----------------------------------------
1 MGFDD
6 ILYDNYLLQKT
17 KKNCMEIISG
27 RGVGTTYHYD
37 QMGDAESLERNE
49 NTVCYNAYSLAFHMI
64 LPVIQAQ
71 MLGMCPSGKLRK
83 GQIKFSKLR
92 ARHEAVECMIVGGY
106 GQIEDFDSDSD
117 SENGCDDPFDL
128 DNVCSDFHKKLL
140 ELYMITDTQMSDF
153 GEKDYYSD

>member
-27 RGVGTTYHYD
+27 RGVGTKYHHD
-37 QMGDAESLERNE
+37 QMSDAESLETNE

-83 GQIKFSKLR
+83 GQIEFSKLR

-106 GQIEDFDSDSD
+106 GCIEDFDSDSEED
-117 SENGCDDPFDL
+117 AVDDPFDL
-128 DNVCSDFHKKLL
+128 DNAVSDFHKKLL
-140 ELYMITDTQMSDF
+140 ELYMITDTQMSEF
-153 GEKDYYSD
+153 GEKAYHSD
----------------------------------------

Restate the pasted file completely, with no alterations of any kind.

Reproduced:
1 MGFDD
6 ILYDNYLLQKT
17 KKNCMEIISG
27 RGVGTTYHYD
37 QMGDAESLERNE
49 NTVCYNAYSLAFHMI
64 LPVIQAQ
71 MLGMCPSGKLRK
83 GQIKFSKLR
92 ARHEAVECMIVGGY
106 GQIEDFDSDSD
117 SENGCDDPFDL
128 DNVCSDFHKKLL
140 ELYMITDTQMSDF
153 GEKDYYSD

>member
-27 RGVGTTYHYD
+27 RGVGTKYHHD
-37 QMGDAESLERNE
+37 QMSDAESLETNE

-83 GQIKFSKLR
+83 GQIEFSKLR

-106 GQIEDFDSDSD
+106 GCIEDFDSDSEED
-117 SENGCDDPFDL
+117 AVDDPFDL
-128 DNVCSDFHKKLL
+128 DNAVSDFHKKLL
-140 ELYMITDTQMSDF
+140 ELYMITDTQMSEF
-153 GEKDYYSD
+153 GEKAYHSD